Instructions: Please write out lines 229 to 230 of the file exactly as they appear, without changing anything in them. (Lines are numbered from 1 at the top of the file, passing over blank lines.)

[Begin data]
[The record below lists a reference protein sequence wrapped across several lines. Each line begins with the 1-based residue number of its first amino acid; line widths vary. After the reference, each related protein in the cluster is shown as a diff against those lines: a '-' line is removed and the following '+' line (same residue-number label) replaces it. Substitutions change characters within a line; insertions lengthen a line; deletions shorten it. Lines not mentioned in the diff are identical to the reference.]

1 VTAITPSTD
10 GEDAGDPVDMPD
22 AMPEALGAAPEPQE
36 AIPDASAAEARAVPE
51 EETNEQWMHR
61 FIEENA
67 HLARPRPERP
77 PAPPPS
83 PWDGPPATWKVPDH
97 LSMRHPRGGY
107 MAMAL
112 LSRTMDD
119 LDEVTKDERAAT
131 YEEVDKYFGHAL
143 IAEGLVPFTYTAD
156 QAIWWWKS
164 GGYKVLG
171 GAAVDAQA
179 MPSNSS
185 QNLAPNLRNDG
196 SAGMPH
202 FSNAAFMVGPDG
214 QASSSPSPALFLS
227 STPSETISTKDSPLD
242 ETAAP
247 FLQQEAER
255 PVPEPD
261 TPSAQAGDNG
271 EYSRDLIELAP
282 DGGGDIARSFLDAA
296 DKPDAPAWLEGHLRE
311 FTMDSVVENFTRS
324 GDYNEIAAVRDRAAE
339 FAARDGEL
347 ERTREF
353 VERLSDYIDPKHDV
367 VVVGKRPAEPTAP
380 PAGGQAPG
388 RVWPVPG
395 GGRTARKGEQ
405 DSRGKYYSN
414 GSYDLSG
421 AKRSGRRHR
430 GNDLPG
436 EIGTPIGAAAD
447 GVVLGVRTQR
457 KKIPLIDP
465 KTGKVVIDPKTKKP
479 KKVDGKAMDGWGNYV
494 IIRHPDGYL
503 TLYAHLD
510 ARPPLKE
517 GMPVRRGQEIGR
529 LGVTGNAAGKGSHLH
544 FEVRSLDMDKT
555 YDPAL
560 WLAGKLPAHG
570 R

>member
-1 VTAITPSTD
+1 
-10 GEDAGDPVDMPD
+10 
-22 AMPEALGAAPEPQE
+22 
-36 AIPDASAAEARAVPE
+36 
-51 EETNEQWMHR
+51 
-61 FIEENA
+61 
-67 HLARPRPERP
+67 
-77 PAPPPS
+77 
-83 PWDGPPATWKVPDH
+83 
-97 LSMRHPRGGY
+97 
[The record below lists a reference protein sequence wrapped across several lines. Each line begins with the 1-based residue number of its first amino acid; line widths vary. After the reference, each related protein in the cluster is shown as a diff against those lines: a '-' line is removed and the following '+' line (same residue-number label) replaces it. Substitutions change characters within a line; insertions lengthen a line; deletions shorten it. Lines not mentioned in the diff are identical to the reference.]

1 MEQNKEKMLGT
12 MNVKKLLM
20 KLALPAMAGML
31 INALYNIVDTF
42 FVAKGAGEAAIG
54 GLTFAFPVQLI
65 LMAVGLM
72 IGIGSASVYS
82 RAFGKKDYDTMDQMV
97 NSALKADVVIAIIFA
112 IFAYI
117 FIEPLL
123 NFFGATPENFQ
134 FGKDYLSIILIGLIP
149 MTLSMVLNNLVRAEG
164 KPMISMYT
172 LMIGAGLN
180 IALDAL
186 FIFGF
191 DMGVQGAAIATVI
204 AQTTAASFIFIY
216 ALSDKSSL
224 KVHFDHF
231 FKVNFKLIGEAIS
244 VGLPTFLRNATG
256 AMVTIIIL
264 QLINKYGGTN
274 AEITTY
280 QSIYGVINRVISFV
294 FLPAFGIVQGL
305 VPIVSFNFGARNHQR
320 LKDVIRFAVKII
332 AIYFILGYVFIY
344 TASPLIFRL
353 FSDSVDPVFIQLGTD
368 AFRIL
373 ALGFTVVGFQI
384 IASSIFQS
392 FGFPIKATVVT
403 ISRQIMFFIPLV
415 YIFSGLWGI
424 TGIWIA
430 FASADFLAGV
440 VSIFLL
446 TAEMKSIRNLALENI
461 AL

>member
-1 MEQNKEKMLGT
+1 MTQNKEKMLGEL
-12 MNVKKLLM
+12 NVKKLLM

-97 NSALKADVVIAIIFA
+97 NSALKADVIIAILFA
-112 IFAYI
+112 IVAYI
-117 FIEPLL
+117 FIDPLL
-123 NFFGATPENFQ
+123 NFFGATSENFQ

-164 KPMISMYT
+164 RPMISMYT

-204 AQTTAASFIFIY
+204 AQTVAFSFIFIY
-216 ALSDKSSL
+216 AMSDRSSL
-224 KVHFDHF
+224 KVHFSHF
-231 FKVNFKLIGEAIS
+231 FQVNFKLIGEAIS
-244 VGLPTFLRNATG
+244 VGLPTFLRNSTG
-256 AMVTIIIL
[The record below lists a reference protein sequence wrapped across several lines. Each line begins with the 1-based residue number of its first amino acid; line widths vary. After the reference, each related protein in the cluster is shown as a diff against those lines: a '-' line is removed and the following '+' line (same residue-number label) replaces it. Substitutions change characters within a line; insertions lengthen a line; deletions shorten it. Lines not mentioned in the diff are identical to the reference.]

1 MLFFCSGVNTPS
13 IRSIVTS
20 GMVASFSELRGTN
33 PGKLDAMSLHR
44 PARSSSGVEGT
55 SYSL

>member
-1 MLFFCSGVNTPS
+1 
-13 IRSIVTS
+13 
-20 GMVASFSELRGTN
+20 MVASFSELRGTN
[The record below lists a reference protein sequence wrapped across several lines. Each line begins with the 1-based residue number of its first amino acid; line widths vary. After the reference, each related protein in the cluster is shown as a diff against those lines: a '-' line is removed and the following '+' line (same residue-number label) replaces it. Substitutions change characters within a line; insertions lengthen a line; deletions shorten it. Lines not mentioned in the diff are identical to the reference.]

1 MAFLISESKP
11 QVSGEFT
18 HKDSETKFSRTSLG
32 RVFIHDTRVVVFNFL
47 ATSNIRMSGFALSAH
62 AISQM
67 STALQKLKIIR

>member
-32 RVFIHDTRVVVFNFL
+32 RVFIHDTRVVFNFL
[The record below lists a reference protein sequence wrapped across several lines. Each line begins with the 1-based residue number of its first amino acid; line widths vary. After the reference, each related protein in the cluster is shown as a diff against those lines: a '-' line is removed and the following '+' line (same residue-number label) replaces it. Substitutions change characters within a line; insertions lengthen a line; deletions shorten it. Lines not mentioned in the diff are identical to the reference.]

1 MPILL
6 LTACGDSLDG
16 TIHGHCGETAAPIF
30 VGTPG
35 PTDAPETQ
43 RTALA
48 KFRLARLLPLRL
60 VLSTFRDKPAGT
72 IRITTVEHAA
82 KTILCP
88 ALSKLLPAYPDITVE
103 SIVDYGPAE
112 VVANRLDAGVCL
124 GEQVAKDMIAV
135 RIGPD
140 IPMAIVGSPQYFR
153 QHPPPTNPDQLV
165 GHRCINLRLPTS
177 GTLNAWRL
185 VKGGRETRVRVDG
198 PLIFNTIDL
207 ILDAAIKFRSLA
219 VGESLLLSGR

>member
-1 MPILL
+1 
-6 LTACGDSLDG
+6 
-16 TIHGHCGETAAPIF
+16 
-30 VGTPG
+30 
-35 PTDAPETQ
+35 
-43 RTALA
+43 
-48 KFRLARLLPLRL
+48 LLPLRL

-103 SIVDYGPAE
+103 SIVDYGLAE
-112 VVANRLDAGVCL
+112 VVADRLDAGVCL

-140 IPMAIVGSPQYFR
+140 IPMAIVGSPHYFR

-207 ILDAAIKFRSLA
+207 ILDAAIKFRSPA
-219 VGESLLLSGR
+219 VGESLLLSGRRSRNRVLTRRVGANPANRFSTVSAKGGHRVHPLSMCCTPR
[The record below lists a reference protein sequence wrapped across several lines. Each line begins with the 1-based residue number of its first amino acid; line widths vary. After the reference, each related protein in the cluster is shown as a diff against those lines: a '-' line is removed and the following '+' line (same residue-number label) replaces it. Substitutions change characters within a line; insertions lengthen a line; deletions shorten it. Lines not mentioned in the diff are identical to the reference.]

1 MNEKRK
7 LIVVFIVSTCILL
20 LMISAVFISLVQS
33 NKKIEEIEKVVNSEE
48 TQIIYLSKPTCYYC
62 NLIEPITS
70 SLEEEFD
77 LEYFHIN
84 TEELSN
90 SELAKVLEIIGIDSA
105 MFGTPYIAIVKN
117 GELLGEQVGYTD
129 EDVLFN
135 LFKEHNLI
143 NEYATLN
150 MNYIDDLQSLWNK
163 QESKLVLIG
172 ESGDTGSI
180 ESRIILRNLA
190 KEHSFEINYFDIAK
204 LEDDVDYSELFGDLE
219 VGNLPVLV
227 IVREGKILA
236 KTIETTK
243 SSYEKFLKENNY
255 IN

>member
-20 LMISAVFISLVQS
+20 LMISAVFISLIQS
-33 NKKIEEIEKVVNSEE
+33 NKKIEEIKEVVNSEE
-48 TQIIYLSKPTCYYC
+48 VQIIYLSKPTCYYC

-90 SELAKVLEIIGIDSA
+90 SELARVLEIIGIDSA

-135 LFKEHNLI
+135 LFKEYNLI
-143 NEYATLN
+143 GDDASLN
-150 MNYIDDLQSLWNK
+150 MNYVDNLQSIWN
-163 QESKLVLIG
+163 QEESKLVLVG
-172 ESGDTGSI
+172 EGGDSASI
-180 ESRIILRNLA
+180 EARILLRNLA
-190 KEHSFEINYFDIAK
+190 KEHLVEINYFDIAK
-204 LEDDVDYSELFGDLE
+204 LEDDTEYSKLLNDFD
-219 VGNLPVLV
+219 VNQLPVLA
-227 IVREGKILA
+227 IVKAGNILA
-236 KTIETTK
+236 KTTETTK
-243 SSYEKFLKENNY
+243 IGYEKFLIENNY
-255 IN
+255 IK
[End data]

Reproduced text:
1 MNEKRK
7 LIVVFIVSTCILL